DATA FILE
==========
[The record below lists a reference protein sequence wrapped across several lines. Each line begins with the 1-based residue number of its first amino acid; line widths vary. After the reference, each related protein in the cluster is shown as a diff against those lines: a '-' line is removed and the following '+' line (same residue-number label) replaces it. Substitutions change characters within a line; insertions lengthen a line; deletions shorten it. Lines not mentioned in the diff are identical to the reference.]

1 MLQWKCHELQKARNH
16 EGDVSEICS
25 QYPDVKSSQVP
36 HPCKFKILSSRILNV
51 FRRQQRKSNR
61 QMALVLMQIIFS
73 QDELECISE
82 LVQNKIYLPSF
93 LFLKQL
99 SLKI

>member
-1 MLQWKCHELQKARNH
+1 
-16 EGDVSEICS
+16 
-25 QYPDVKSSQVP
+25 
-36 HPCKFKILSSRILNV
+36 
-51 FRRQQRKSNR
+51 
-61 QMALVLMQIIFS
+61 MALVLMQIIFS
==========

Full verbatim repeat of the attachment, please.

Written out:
[The record below lists a reference protein sequence wrapped across several lines. Each line begins with the 1-based residue number of its first amino acid; line widths vary. After the reference, each related protein in the cluster is shown as a diff against those lines: a '-' line is removed and the following '+' line (same residue-number label) replaces it. Substitutions change characters within a line; insertions lengthen a line; deletions shorten it. Lines not mentioned in the diff are identical to the reference.]

1 MLQWKCHELQKARNH
16 EGDVSEICS
25 QYPDVKSSQVP
36 HPCKFKILSSRILNV
51 FRRQQRKSNR
61 QMALVLMQIIFS
73 QDELECISE
82 LVQNKIYLPSF
93 LFLKQL
99 SLKI

>member
-1 MLQWKCHELQKARNH
+1 
-16 EGDVSEICS
+16 
-25 QYPDVKSSQVP
+25 
-36 HPCKFKILSSRILNV
+36 
-51 FRRQQRKSNR
+51 
-61 QMALVLMQIIFS
+61 MALVLMQIIFS